Concept art from the University of Notre Dame shows proposed additions to the stadium

Concept art from the University of Notre Dame shows proposed additions to the stadium (May 2, 2013)

SOUTH BEND — Notre Dame Stadium, currently used fewer than 10 times a year for home football games and other events, could become a hub for regular student life and academic events on campus under a proposal being considered.

University of Notre Dame officials today announced they will undertake a feasibility study to determine whether additions should be built on the stadium to make it a hub for other facilities, such as possibly a student center, a media center, and/or a classroom and conference center.

An architect’s rendering of what the expanded stadium could look like shows additions on the east, south and west sides, and southeast and southwest corners. On the east side, the rendering shows the stadium connected to the nearby Joyce Center.

The rendering shows the field and bowl of the football stadium looking essentially unchanged.

Under all circumstances, the university will keep the original stadium intact, the university announcement states.

“Inspired by the university’s campus master plan, we will study the possibility of accomplishing multiple objectives – namely, preserve the campus’ pedestrian character by taking advantage of a central location for needed facilities, retain the integrity of a legendary stadium, improve the visual attractiveness of the exterior stadium wall, and enhance the game-day experience for our football fans,” the Rev. John I. Jenkins, Notre Dame’s president, said in a written statement.

The feasibility study will consider whether additions should be constructed to the stadium to provide:

--Space for classrooms, conferences, speakers, meetings, receptions and other events.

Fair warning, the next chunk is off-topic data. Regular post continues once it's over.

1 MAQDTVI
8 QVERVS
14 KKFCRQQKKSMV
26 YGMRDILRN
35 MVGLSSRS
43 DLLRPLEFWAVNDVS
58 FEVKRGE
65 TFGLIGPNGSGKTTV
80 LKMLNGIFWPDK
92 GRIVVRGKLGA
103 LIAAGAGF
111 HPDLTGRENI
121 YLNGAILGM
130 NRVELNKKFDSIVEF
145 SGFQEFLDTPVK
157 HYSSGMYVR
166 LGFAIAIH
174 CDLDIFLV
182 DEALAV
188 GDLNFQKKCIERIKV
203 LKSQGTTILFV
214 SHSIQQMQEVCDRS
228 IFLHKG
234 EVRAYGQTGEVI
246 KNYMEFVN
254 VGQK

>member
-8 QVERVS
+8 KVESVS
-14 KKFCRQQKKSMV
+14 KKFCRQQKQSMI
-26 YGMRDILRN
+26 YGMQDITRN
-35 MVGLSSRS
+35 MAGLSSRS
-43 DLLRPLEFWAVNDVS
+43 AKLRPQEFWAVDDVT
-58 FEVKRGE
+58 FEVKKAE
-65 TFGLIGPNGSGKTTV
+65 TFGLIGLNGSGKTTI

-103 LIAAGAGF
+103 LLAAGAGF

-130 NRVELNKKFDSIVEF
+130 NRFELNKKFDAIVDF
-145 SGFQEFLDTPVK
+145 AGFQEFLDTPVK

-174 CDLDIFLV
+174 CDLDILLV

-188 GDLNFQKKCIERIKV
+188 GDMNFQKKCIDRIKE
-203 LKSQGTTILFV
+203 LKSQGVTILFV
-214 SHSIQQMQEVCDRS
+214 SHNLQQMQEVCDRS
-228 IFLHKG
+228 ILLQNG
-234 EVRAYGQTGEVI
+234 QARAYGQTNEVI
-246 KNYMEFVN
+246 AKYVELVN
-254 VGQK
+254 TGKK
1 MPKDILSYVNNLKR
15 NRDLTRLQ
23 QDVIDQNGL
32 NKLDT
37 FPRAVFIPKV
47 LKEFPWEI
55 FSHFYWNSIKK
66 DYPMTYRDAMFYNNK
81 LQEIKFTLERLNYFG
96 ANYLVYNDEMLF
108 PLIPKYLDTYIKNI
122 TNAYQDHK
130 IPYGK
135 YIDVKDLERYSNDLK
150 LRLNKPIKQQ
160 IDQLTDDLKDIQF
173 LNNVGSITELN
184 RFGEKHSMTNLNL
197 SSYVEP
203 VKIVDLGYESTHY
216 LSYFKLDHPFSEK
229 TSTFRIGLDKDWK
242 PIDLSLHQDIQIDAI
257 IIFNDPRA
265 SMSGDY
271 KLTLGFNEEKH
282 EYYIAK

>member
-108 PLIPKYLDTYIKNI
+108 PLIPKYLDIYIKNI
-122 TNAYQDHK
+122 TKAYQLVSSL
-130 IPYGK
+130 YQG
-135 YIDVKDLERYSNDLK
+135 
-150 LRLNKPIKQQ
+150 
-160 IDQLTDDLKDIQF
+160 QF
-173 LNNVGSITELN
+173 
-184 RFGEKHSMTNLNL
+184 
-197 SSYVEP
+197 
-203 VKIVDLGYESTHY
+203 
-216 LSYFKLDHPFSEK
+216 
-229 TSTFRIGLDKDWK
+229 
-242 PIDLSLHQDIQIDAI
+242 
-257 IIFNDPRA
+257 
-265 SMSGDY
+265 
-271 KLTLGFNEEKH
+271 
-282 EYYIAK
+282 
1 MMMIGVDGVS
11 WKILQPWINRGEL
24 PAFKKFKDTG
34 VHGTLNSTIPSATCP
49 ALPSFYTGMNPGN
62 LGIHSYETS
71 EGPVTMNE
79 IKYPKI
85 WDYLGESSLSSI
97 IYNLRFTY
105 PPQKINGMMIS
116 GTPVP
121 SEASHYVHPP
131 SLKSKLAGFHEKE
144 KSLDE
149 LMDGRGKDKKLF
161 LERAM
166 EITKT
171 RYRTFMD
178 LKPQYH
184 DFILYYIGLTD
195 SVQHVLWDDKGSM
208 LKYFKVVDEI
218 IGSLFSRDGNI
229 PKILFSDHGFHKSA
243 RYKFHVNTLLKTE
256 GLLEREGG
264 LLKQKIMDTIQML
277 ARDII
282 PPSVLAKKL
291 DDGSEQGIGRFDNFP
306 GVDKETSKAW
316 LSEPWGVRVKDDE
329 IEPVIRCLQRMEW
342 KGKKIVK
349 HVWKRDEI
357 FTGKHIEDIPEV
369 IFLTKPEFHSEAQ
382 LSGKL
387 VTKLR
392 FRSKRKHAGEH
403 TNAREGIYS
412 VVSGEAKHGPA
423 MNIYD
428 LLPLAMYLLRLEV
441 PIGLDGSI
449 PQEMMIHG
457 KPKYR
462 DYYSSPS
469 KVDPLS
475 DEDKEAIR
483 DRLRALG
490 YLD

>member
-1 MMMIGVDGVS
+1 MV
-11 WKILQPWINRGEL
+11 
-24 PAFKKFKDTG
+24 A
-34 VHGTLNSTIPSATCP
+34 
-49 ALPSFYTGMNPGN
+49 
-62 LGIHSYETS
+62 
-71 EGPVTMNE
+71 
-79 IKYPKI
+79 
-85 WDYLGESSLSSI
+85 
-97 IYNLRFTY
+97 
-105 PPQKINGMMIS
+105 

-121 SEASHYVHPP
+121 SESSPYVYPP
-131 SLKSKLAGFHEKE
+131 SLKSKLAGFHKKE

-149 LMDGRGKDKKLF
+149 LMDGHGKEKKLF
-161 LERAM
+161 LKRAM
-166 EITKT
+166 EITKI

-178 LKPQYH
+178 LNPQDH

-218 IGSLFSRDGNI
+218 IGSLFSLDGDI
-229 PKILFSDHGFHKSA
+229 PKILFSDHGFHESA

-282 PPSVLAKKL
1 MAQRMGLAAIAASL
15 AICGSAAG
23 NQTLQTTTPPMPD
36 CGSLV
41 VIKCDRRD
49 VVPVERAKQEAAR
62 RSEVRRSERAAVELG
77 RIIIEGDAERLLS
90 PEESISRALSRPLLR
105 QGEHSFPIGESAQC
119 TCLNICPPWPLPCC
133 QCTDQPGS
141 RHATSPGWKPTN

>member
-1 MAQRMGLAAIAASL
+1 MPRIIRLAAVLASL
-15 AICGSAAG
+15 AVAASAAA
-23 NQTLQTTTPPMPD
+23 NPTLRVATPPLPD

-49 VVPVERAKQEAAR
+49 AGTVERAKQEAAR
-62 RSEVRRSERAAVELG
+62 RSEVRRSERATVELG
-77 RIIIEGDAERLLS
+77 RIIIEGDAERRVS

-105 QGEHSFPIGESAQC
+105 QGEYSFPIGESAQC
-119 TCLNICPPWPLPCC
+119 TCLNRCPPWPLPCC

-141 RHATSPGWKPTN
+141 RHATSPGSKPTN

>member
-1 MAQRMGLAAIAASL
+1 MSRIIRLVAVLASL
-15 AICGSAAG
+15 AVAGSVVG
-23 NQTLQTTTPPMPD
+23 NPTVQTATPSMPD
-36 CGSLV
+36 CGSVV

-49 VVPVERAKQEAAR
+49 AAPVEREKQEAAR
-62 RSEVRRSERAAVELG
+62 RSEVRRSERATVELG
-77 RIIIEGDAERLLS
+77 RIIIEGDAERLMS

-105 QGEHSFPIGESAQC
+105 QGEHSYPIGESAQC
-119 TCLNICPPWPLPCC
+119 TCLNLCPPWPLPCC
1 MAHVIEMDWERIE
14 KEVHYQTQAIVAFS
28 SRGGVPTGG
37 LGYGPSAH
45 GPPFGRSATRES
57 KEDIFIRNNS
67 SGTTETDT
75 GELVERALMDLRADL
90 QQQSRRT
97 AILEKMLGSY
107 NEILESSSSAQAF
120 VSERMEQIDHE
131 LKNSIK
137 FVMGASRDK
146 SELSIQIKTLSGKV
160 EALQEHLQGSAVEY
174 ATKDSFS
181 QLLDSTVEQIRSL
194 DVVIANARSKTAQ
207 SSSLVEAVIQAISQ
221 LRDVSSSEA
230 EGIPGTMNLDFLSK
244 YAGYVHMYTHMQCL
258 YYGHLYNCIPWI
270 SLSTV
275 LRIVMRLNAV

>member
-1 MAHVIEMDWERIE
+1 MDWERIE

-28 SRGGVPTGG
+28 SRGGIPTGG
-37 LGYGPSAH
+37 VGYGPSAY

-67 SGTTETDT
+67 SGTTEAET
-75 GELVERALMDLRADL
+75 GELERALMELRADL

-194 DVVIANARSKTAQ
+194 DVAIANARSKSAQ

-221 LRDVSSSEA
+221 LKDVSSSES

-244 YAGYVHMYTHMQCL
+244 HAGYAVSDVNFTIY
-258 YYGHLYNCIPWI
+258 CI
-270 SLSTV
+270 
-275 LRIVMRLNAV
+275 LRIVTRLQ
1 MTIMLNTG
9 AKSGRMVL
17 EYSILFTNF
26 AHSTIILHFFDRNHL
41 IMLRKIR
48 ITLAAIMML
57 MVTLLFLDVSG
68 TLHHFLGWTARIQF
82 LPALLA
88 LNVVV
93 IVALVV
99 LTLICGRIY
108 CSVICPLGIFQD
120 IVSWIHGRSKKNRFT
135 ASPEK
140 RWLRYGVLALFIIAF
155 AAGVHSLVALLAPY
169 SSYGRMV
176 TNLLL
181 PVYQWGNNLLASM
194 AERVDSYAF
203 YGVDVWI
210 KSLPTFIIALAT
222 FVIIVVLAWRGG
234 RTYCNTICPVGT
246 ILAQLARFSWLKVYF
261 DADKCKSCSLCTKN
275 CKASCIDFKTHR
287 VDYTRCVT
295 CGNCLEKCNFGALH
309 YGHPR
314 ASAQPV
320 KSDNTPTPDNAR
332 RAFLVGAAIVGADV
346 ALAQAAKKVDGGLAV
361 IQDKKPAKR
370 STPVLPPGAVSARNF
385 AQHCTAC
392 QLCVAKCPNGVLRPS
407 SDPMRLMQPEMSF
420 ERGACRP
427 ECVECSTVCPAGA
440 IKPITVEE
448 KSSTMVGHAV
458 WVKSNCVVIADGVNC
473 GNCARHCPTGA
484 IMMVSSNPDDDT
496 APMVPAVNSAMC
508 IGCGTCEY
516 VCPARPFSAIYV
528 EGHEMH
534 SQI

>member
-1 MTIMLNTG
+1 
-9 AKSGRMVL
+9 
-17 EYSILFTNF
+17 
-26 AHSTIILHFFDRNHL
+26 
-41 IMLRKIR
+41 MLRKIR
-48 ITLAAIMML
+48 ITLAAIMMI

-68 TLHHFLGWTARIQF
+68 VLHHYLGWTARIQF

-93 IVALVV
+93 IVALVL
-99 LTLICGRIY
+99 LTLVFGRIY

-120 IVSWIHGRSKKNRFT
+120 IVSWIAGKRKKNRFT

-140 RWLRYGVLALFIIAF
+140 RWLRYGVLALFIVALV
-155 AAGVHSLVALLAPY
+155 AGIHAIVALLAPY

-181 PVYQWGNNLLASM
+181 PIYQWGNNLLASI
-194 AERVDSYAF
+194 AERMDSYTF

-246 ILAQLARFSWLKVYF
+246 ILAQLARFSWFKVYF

--A student center.
--Resources for media, including facilities for the university expanding video and digital initiatives.
--A space for hospitality functions.
--Possible premium seating options.

The feasibility study is expected to take six to nine months to complete. Estimated costs and other details won’t be known until specific construction plans, if any, are approved, according to the university statement.

The study will include representatives from the office of the provost, student affairs, executive vice president, university relations, university architect, athletics and other departments, as well as outside consultants.

Notre Dame Stadium opened in 1930 and was expanded to its current size in 1997.

The stadium now is used for home football games, campus recreational sports events and the May commencement ceremony.

Notre Dame Stadium was modeled, on a smaller scale, after the University of Michigan’s football stadium. The original stadium had seating for 59,075 people. The expansion in the 1990s cost $50 million and added new seating, permanent lights, two new scoreboards and a new press box. The stadium now seats 80,795.

Here is the full news release from the university:

The University of Notre Dame announced today (May 2) that it is exploring an innovative approach to campus planning that would take advantage of the central location of the football stadium to make it a hub for, among other possibilities, a student center, media center and classroom and conference center.

“Inspired by the University’s campus master plan, we will study the possibility of accomplishing multiple objectives – namely, preserve the campus’ pedestrian character by taking advantage of a central location for needed facilities, retain the integrity of a legendary stadium, improve the visual attractiveness of the exterior stadium wall, and enhance the game-day experience for our football fans,” Rev. John I. Jenkins, C.S.C., the University’s president, said after presenting an outline of the initiative to members of the Board of Trustees at its spring meeting.

Potential areas of examination include constructing additions to the stadium to provide:

  • Space for classrooms, conferences, speakers, meetings, receptions and other events
  • A student center for assembly and activity areas
  • Resources for media, including facilities for the University’s expanding video and digital initiatives for academic purposes and external relations, as well as a press box
  • A location for various hospitality functions for community and campus patrons
  • Enhancements to the fan experience, including premium seating options.

The study will include representatives from the Offices of the ProvostStudent AffairsExecutive Vice PresidentUniversity Relations and ArchitectNotre Dame Athletics and other departments, as well as outside consultants.

Costs and other details related to possible projects will be unknown until specific plans – if any – are put in place. Under all circumstances, however, the University will keep the original stadium intact.

Notre Dame Stadium opened in 1930 and was expanded to its current configuration in 1997. One of the nation’s most iconic athletics venues, it is used less than 10 times annually for home football games, RecSports events, and the University Commencement Ceremony.